Receiving my degree to practice law in 1991, I worked with several women mentors in building my business reputation incrementally. Through their advice and unerring support, these wise women helped me not only to stage my comeback; but also to catapult myself beyond where I would have been without their sound guidance.
This leads to my second mentoring principle:
Talk with your mentor regularly about what is important to you, and where you are versus where you desire to go. What are your professional dreams? What obstacles block the way? How do you break through them? What are the incremental steps needed to get there? When you share vision and desire with your mentor, passion meets wisdom. It's a transformational energy unlike any you could generate alone.
Paying It Forward
With my new career in full swing, I felt the need to give back. I was already involved with a few civic organizations, but I wanted something more personal through which I could share the strength I gained from my own mentors.
So, I began mentoring other women. Each was at a different point along her path and needed her own balance of affirmation and advice. During these sessions of helping other women help themselves, I was uplifted and empowered. I thought, "Wait a minute. Who's helping whom?!"
And there it was, the best-kept secret of all – the completed cycle of giving – and getting – during the mentoring process. My mentors knew it all along. It's impossible to help someone make the climb without being at their side to pull them up or push them along. Whether you realize it or not, you continually travel with them on their ascent. I always knew my mentors were wise, only now I could appreciate just how wise, indeed.
This leads to my third mentoring principle:
Begin mentoring others immediately. No matter how much help you think you need, someone else needs more. Just meet them where they are along their journey. Affirm, advise, or just listen. Only say what they are able to hear in that moment, and always stay within reach to help them to the next level. In so doing, you too will climb to a higher altitude.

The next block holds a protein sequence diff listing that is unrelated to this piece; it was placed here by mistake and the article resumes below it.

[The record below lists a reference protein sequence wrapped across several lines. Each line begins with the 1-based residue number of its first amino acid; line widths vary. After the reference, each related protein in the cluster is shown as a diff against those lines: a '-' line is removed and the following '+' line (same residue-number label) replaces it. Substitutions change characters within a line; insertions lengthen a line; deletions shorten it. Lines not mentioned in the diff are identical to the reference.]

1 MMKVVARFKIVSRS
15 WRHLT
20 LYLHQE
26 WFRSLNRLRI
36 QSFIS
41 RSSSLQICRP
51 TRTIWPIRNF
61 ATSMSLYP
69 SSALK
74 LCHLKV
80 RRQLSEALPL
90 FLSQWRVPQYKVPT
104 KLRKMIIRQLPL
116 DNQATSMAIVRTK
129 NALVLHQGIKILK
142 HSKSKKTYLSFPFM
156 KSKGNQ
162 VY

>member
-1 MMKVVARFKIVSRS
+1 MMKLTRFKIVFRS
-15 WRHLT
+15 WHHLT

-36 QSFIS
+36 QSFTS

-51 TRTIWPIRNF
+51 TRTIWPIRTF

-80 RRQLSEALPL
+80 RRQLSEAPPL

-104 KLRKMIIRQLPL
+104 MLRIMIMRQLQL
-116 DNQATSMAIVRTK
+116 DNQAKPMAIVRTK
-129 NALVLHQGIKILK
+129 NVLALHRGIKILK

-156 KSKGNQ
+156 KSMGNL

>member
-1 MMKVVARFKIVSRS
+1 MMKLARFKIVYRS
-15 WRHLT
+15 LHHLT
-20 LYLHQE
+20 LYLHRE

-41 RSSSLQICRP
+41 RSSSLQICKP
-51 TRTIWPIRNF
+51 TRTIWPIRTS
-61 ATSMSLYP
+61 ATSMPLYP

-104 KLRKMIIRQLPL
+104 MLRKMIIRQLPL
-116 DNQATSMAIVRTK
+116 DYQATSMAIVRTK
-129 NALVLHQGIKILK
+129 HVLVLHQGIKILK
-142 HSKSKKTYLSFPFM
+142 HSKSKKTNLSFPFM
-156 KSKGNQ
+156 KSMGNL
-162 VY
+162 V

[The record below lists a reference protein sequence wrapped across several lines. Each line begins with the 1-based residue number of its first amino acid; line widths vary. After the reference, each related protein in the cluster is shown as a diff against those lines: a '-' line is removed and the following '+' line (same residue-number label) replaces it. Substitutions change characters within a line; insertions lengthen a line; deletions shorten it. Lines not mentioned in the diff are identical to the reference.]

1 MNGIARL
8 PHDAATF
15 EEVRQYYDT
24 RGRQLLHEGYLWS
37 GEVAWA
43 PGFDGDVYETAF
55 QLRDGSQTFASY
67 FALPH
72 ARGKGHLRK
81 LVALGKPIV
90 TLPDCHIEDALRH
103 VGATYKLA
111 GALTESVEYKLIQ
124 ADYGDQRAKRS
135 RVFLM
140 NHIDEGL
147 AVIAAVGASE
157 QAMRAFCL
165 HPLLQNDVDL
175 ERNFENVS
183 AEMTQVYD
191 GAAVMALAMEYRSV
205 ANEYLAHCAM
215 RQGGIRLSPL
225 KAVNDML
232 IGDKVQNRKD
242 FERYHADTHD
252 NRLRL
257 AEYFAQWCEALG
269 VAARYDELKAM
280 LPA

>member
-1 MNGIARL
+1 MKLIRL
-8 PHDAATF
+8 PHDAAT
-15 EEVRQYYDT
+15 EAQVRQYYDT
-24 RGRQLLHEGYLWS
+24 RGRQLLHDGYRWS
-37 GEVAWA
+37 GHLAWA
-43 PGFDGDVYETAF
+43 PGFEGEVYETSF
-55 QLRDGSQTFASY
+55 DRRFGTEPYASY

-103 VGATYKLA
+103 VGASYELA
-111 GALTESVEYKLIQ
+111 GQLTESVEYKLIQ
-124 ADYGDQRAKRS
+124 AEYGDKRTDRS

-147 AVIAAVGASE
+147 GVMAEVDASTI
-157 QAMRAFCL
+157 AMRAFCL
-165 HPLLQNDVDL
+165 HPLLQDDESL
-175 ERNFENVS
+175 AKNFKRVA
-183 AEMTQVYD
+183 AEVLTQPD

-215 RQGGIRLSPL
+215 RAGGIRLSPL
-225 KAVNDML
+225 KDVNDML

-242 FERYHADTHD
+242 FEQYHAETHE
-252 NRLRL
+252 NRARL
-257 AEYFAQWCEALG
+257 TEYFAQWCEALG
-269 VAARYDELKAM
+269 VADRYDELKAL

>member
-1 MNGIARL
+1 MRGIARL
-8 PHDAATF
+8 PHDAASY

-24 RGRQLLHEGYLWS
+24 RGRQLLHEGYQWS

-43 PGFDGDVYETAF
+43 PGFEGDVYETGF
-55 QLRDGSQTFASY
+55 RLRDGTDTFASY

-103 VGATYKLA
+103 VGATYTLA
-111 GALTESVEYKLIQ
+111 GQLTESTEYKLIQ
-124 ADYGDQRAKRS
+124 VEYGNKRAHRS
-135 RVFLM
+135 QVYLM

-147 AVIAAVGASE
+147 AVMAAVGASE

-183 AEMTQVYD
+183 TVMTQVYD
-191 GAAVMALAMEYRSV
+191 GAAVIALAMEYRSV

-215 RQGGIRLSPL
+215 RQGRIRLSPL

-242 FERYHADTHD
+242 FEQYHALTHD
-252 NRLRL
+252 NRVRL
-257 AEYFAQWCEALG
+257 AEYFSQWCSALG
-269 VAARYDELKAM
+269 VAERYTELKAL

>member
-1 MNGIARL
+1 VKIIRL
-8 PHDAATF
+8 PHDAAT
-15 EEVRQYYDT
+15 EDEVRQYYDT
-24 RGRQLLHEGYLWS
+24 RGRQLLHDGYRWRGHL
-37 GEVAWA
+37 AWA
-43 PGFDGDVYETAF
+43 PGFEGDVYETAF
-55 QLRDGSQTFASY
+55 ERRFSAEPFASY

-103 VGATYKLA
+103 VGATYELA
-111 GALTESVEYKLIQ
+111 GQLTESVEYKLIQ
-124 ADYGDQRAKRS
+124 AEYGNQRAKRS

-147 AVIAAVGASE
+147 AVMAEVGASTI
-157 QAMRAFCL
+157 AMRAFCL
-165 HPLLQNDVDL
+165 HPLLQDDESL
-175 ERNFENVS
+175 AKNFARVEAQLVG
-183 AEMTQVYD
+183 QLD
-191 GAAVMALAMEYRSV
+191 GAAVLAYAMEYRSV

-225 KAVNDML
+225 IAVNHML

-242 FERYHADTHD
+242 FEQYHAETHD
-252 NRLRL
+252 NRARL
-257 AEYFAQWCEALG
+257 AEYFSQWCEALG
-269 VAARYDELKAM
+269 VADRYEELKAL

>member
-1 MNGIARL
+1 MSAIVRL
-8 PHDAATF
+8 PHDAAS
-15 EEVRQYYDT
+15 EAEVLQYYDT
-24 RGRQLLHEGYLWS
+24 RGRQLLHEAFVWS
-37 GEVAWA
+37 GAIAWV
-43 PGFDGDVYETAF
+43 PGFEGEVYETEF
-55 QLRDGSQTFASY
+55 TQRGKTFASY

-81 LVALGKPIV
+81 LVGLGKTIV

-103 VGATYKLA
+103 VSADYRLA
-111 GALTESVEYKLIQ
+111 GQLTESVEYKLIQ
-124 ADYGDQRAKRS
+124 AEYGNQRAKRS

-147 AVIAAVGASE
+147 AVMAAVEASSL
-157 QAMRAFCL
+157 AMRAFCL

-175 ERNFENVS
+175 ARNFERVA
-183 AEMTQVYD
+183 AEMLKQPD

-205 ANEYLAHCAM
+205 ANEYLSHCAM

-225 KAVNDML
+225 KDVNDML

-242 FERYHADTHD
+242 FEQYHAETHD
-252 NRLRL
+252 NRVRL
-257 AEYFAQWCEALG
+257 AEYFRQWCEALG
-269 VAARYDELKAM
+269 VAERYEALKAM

The Final Ascent
The great strides women have made in the workplace were not taken alone. Women united. We formed business groups, we listened, we encouraged, we supported, and we counseled. It was mentoring under myriad different names. Along the way, both mentor and mentored alike empowered one another with that can-do attitude, esprit de corps, and the wisdom of our collective experience.
Looking back on my own journey, I clearly see my place in the much larger struggle by millions of women earning passage into the executive ranks. Bringing their cooperative management styles into the corporate world, women are changing the way business is done. Through their independence and confidence, women-owned businesses now represent one of the fastest growing segments of the economy. Among start-up entrepreneurs, women are statistically the most successful. So today, all things being equal, I truly enjoy doing business with other women!
As more women succeed, our communal wisdom grows. This wellspring of experience, shared with other women through mentoring, will continue the movement begun decades earlier. Securing my own passage to a better life and career with the help of other women was the best lesson I've passed on to my daughter. And this is the next frontier. Women mentors must now reach the next generation. By developing can-do attitudes, self-reliance, and leadership skills in our girls – the women of tomorrow – we will have, indeed, come a long way, baby.
Denise Farris Farris Law Firm, LLC